OBA Media release: Bee killing pesticide yields no benefit to soy farmers

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Bee Killing Pesticide Yields No Benefit To Soy Farmers According To EPA Study

Milton, ON. The US Environmental Protection Agency (EPA) has released their analysis of the benefits of neonicotinoid seed treatments for insect control in United States soybean production. These systemic pesticides which are applied to corn and soybean seeds have been linked to bee kills in Ontario by Health Canada.

“We have made the review of neonicotinoid pesticides a high priority,” said Jim Jones, assistant administrator for EPA’s Office of Chemical Safety and Pollution Prevention. “In our analysis of the economic benefits of this use we concluded that, on a national scale, U.S. soybean farmers see little or no benefit from neonicotinoid seed treatments.”

The analysis concluded that:

  • There is no increase in soybean yield using most neonicotinoid seed treatments when compared to using no pest control at all.

  • Alternative insecticides applied as sprays are available and effective.

  • All major alternatives are comparable in cost.

  • Neonicotinoid seed treatment could provide an insurance benefit against sporadic and

    unpredictable insect pests, but this potential benefit is not likely to be large or widespread throughout the United States.

Ontario grows approximately 70% of Canada’s soybeans covering 2.5 million acres. Currently, nearly 65% of soybean seeds are treated with neonicotinoids, which are known to be extremely toxic to insects and bees in infinitesimal (parts per billion) amounts.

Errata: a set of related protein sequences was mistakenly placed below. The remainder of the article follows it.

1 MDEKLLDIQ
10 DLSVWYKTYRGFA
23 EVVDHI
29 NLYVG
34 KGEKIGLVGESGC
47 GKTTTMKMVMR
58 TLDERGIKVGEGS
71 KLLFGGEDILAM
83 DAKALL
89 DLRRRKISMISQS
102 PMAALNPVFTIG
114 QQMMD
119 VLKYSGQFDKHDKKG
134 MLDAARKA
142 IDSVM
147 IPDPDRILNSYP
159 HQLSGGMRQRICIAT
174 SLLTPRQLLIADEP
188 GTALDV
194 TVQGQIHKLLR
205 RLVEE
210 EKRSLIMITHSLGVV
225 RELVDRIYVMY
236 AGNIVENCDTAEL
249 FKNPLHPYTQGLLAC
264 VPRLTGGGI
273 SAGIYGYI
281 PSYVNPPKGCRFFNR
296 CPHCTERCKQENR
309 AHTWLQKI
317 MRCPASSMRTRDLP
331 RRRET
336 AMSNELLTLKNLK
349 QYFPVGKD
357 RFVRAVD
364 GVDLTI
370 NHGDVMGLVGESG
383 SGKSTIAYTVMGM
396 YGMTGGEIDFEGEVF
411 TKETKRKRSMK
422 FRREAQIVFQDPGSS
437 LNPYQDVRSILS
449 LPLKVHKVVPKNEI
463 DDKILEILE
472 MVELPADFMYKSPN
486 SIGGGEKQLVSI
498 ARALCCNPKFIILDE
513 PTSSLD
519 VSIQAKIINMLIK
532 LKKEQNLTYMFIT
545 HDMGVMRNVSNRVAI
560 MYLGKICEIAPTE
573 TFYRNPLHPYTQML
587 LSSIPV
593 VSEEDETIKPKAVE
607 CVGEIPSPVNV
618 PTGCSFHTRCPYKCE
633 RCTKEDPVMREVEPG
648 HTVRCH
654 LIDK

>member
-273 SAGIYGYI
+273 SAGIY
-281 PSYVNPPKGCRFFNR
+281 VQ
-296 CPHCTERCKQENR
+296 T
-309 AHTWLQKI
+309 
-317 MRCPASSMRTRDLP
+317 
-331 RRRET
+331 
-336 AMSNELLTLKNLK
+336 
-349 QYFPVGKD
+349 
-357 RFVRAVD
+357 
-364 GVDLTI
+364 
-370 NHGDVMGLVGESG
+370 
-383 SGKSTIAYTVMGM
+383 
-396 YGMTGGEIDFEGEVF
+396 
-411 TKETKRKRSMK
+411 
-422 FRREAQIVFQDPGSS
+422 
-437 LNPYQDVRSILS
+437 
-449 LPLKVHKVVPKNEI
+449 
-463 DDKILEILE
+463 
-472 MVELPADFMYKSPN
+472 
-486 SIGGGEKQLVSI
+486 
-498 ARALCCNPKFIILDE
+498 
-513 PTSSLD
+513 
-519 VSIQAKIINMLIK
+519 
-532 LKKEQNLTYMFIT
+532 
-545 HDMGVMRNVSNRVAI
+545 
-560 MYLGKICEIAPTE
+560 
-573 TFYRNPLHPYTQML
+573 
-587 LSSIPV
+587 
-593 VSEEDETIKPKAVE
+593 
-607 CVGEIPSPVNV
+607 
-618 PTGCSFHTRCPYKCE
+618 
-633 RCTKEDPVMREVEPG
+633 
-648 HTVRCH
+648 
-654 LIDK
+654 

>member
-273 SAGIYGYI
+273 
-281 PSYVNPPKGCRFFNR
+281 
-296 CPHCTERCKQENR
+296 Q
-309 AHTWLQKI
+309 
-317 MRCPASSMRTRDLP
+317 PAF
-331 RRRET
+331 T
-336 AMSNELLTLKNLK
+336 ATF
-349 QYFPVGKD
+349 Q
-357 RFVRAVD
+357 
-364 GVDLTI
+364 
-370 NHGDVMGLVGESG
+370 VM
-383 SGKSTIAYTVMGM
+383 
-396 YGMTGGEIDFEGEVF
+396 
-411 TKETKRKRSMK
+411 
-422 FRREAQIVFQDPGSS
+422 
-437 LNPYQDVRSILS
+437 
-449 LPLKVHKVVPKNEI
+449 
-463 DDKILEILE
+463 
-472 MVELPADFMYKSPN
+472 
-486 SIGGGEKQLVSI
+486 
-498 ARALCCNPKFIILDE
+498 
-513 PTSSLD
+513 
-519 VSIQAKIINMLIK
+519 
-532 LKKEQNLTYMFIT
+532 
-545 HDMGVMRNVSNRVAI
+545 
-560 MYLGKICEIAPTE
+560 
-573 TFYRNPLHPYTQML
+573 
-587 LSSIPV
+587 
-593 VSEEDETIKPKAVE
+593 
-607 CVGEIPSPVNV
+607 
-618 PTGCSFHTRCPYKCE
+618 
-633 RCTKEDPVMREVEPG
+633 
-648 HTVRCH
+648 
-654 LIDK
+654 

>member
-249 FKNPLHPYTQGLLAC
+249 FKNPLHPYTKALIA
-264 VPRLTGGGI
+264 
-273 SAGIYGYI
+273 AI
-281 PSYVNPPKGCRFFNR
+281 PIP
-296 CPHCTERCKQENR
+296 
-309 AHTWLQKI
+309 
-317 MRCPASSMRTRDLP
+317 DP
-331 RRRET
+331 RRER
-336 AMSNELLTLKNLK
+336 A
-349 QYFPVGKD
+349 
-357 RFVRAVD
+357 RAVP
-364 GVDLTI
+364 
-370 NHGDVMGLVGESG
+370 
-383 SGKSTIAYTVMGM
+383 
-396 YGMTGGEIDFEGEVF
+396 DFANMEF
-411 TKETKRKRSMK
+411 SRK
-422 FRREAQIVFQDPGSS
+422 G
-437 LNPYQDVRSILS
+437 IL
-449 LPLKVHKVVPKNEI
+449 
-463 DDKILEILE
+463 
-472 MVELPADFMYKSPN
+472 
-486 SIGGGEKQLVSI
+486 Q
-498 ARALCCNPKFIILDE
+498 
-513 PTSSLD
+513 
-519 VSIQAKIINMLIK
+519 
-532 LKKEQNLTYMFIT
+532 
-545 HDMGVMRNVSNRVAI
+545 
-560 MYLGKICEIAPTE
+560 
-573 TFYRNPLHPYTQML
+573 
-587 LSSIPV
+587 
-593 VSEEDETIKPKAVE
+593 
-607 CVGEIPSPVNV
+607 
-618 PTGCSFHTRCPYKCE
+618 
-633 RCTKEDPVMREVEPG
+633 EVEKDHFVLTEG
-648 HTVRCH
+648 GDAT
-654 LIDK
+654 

According to the EPA report, most farmers have been using neonicotinoids without actually identifying the presence of insect pests that would be controlled by these pesticides. This finding confirms the Ontario Ministry of Agriculture, Food and Rural Affairs’ (OMAFRA) own crop specialists’ observations that only 10-30% of corn, soy and winter wheat acreage actually need some form of assistance for pests.

Ontario beekeepers have experienced a serious decline in bee population since neonicotinoid seed treatments have been the default seed treatment for corn and soybeans. Last winter 58% of Ontario honey bee colonies were lost, over three times the average for all other Canadian provinces.

“The EPA study is more evidence that pesticide manufacturers are operating irresponsibly,” said Tibor Szabo, VP of the Ontario Beekeepers Association. “By pre-treating seed with pesticides, farmers pay for their product whether they need it or not. The loss of our insect pollinators is the price we pay for their profit.”

8560 Tremaine Road, Box 476 | Milton, OntarioL9T 4Z1 | 905 636 0661 | www.ontariobee.com

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The OBA supports the Ontario Government’s proposal for a permitting system to limit the use of neonicotinoids. Under this policy, high producing hybrids seed would be sold without pesticide treatments. Farmers who demonstrate pest pressures could then apply to have their seeds treated with neonicotinoids. “But given the results of this study, we would expect that very few, if any, would actually benefit from this pesticide,” concluded Szabo.


For the EPA Report: http://www2.epa.gov/sites/production/files/2014- 10/documents/benefits_of_neonicotinoid_seed_treatments_to_soybean_production_2.pdf

For interviews: Tibor Szabo 519.221.4077 or 519.836.5617 szaboqueens@gmail.com For background: Julie White, 647.988.5942 enews@ontariobee.com